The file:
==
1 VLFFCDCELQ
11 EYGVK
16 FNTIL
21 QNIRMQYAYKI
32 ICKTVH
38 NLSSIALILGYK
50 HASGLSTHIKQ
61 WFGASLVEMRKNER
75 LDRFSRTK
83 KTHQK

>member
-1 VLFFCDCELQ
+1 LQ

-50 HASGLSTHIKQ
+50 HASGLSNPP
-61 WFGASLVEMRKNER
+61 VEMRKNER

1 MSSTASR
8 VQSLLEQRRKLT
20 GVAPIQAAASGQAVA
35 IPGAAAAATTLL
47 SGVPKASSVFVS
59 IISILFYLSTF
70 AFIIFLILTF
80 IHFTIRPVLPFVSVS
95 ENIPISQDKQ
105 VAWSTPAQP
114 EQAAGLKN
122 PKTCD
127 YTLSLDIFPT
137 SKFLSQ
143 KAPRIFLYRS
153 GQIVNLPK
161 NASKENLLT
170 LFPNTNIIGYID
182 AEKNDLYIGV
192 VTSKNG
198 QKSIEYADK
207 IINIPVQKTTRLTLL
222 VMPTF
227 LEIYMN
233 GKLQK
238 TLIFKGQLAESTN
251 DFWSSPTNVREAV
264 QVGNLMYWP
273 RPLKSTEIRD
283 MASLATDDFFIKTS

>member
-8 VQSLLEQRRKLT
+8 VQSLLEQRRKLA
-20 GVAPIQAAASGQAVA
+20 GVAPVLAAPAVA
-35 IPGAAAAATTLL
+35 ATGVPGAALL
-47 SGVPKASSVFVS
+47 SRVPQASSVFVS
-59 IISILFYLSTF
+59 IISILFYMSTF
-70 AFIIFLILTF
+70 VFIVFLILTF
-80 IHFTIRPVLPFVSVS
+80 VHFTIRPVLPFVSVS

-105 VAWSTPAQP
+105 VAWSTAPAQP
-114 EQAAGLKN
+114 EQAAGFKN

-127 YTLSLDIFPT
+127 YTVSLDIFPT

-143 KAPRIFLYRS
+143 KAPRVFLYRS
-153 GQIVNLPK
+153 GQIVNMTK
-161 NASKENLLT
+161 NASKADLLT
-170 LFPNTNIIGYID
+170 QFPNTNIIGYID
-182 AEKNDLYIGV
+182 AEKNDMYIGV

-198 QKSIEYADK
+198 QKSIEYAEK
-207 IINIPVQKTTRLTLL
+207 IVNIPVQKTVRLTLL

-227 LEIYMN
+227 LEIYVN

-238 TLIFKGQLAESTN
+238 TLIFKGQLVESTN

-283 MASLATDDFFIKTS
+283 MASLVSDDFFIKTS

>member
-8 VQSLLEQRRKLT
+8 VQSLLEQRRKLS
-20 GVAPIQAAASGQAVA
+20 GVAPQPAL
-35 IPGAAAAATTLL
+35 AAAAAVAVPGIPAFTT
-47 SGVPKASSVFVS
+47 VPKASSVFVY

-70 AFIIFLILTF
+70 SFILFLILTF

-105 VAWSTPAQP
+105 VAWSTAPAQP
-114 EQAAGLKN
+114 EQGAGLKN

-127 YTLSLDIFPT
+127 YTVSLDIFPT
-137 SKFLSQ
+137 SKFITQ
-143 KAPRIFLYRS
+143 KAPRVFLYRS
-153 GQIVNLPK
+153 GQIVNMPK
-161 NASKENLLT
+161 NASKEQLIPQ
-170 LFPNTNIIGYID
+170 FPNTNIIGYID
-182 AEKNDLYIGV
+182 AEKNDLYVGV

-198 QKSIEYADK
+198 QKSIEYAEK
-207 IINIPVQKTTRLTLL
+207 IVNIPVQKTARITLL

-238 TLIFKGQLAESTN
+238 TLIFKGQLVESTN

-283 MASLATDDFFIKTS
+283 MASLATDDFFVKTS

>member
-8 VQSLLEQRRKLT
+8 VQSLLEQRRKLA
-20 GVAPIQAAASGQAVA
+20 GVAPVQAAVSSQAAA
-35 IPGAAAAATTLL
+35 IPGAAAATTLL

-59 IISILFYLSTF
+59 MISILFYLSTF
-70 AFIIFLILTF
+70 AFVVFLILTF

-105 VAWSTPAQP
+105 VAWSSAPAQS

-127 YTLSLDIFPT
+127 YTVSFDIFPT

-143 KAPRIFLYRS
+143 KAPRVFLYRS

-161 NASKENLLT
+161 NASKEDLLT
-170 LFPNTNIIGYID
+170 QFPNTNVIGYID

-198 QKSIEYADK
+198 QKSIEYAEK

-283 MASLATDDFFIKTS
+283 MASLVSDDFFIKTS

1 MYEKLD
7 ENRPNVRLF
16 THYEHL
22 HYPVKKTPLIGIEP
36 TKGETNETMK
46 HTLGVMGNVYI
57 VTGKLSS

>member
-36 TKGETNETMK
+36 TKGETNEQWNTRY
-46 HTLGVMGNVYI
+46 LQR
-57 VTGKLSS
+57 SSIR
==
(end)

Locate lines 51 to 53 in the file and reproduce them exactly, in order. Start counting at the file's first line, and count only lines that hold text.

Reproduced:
-20 GVAPIQAAASGQAVA
+20 GVAPVLAAPAVA
-35 IPGAAAAATTLL